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John Wayne’s Son Defends His Racist Statements, Use of Anti-Gay Slur Amid Calls to Rename O.C. Airport

In February 1974, American film star John Wayne (1907 - 1979) promotes his latest film 'McQ'. Born Marion Morrison, he repeatedly played the archetypal western hero. His films include 'Stagecoach' (1939), 'She Wore a Yellow Ribbon' (1949), and 'True Grit' for which he won an Oscar in 1969. (Credit: Hulton Archive/Getty Images)

In February 1974, American film star John Wayne (1907 - 1979) promotes his latest film 'McQ'. Born Marion Morrison, he repeatedly played the archetypal western hero. His films include 'Stagecoach' (1939), 'She Wore a Yellow Ribbon' (1949), and 'True Grit' for which he won an Oscar in 1969. (Credit: Hulton Archive/Getty Images)

John Wayne’s son defended his father amid calls to remove the movie icon’s name from a California airport after controversial quotes from 1971 resurfaced.

“It would be an injustice to judge someone based on an interview that’s being used out of context,” Ethan Wayne told CNN’s Michael Smerconish on “Smerconish” Saturday. “They’re trying to contradict how he lived his life, and how he lived his life was who he was. So, any discussion of removing his name from the airport should include the full picture of the life of John Wayne and not be based on a single outlier interview from half a century ago.”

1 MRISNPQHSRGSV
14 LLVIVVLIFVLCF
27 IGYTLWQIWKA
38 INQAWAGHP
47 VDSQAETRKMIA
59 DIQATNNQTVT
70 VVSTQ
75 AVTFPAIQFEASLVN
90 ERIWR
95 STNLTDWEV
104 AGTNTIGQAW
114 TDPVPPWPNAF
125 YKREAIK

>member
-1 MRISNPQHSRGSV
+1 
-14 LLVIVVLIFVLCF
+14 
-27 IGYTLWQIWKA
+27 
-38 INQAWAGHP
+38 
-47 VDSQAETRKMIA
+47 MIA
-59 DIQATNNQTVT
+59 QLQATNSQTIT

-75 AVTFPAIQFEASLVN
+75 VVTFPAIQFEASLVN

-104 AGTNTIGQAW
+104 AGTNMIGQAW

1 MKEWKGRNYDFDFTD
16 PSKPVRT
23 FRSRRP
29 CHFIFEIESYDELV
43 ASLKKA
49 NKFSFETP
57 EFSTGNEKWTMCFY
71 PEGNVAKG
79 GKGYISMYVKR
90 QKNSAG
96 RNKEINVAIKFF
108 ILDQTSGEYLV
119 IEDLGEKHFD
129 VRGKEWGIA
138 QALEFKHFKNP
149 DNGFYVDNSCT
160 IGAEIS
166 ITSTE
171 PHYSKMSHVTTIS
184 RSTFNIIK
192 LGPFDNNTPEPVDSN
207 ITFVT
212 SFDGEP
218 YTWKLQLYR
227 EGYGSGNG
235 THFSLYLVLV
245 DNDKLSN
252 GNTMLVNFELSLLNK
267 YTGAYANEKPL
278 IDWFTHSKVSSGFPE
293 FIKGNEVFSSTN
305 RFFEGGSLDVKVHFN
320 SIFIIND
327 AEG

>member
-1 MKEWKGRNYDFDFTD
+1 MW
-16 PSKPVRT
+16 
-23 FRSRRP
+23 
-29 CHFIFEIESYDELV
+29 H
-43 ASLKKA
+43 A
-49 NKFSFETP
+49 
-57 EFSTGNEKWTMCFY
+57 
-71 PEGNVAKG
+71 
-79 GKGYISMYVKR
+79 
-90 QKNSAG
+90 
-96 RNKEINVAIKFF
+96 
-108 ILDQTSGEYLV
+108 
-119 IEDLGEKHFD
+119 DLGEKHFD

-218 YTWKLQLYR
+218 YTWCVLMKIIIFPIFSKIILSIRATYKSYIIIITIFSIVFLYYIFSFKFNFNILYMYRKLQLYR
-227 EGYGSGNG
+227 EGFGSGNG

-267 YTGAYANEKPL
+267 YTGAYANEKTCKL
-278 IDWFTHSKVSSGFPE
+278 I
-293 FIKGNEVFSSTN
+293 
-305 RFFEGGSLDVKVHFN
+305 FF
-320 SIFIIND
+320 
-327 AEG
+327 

In the Playboy interview, the star made disparaging remarks against black, gay and Native American people.

“I believe in white supremacy until the blacks are educated to a point of responsibility,” he said. He used an anti-gay slur to describe films he considered “perverted” and said Native Americans “were selfishly trying to keep (the US) for themselves.”

Referring to the anti-gay slur, Ethan Wayne said his father “used a terrible word, no doubt about it.”

“But he used it not in the context of an individual’s sexuality. He used it in the context of the changing landscape of the motion picture business, something that distressed him,” Ethan Wayne said. “My father worked in Hollywood for 50 years, and Hollywood is probably, you know, one of the most progressive and diverse communities on Earth. He didn’t care what race, gender, sexual orientation you were. He cared how well you did your job. He took everyone at face value.”

Los Angeles Times columnist Michael Hiltzik wrote a column encouraging John Wayne Airport south of Los Angeles be renamed after the interview resurfaced. He told Smerconish that Orange County has changed dramatically since the 1970s.

It was a “hive of rock-ribbed, conservative Republicanism that was exemplified in fact by the political views of John Wayne. That Orange County does not exist anymore,” Hiltzik said.

“The views that he expressed in 1971, I think, were extremist even for 1971. That was not a prehistoric period. … The civil rights movement was at high tide,” Hiltzik said.

Ethan Wayne praised his father’s record.

“They put my father’s name on that airport for the same reason that Congress voted to give him a Congressional Gold Medal, for the same reason that the President decided to give him a Medal of Freedom. And it’s recognition of a lifetime of significant contributions to this country, his community and to his industry,” he said.

John Wayne, who died from stomach cancer in 1979 at age 72, starred in many popular Westerns and won an Academy Award for “True Grit.”

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